LGBTQ groups condemn latest gun violence, urges for gun control
As the LGBTQ community mourns with the rest of the United States with the news of the shooting in Parkland, Florida that left 17 dead, LGBTQ advocates condemned the continuing incidences of gun violence in the country.
The recent shooting tragedy– and the other past shooting incidences during the year– also reminds the community of its own tragedy: the Pulse shooting in June 2016 that left 49 people dead.
All of these highlight the fact that the LGBTQ community consider gun violence is also an LGBTQ issue.
LGBTQ groups speak out against the latest gun violence
Among the LGBTQ groups that spoke out against the recent gun violence were the statewide LGBTQ advocacy group, Equality Florida, and the Human Rights Campaign (HRC).
“Equality Florida joins our fellow Floridians and the nation in grieving the 17 lives taken and those injured in yet another school mass shooting,” said Equality Florida in a statement.
An LGBTQ group, The Pride Center, also said in a Facebook post: “at least 17 families and countless loved ones face unspeakable tragedy tonight in Broward County.”
The groups also renewed their calls for better gun control: “We remain as deeply committed today as we were two years ago, in the aftermath of the massacre at Pulse, to the fight for common sense gun legislation.”
On Twitter, The Pride Fund to End Gun Violence– a political action committee that was formed after the Pulse shooting– noted that the recent shooting was the 18th in a school for 2018.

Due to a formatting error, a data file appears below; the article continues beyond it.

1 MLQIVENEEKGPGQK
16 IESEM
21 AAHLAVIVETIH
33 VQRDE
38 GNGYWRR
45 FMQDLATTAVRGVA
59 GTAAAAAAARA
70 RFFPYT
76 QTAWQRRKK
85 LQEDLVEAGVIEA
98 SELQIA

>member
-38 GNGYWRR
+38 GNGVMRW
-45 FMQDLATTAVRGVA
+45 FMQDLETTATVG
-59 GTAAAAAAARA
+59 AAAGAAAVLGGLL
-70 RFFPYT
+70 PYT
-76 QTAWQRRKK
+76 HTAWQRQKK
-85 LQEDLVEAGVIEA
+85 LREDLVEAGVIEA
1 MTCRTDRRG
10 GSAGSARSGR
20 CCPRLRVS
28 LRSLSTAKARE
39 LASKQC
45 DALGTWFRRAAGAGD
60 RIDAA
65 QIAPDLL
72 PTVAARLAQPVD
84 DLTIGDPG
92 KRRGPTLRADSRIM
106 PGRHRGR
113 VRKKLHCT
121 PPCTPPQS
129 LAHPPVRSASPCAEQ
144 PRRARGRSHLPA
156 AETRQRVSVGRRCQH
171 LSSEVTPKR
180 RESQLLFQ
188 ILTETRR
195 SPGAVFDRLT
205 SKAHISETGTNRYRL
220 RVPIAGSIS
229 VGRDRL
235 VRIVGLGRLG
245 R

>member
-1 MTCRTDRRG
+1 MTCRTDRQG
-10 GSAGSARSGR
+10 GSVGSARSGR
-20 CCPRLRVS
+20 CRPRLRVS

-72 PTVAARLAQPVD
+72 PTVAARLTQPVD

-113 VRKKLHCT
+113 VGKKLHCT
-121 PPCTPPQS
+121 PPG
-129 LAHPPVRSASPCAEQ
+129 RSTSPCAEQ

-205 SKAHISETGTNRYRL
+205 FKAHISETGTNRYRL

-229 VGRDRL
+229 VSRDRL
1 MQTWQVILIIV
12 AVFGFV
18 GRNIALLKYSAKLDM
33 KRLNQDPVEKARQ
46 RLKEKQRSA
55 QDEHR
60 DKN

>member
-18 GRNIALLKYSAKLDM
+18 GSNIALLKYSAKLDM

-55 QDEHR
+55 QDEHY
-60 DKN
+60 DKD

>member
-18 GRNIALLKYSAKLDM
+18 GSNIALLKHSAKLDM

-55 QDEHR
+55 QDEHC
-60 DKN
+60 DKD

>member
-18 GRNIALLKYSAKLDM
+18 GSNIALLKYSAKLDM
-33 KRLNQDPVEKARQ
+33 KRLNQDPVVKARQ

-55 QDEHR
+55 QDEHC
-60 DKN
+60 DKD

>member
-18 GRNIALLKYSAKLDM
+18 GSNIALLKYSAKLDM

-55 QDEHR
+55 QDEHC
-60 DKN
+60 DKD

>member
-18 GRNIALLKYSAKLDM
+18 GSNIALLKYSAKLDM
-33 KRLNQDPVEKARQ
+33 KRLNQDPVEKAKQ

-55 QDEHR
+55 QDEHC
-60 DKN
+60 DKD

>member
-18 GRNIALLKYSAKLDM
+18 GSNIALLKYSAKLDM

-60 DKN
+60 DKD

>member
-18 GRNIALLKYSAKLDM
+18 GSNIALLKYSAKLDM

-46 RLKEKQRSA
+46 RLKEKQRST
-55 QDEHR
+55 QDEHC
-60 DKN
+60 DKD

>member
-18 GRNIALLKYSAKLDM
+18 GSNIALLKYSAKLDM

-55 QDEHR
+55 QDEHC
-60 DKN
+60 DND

“We need elected leaders who are committed to public safety. If they are not up to the task, it is up to us to vote them out of office. Our children are counting on us to keep them safe from harm,” the organization said.
LGBTQ groups against gun violence and better gun control
After the shooting at the Pulse nightclub, several organizations had called for stronger gun legislation.
Hayley Gorenberg, General Counsel for the LGBTQ civil rights group Lambda Legal, said back in 2016: “We can no longer be silent about gun violence as an LGBT issue.”
“After the slaughter at the Pulse gay club, any of us who have not yet raised our voices and contributed our energy to address gun violence must do so now,” Gorenberg added.
“The mass killings get more ink, but the individual killings add up to even more lives lost. And many of those lives are LGBT, often LGBT people of color,” she said.
Other LGBTQ groups also pushed for better gun controls. HRC declared that “that the safety of LGBTQ people in the United States requires the adoption of commonsense gun violence prevention measures.”
Equality California came up with a campaign called “Safe and Equal” that pushed “to end gun violence by advocating for tougher common sense gun safety laws at the federal and state levels.”
One LGBTQ group takes to Congress against gun violence
One group was specifically formed in the wake of the Orlando shooting: the Pride Fund to End Gun Violence.
This group is a political action committee (PAC) that pledges to support candidates that will enact “sensible gun policy reforms” while also act as LGBTQ champions on safety and equality.
“When a hate-filled individual can easily purchase a weapon of war without a background check, we are not safe,” group declared on their website.
“We are working with other gun reform organizations to mobilize the LGBTQ community and our allies, raise funds to counter the robust financial power of the NRA and gun manufacturers, and elect candidates who will champion these issues,” the group said.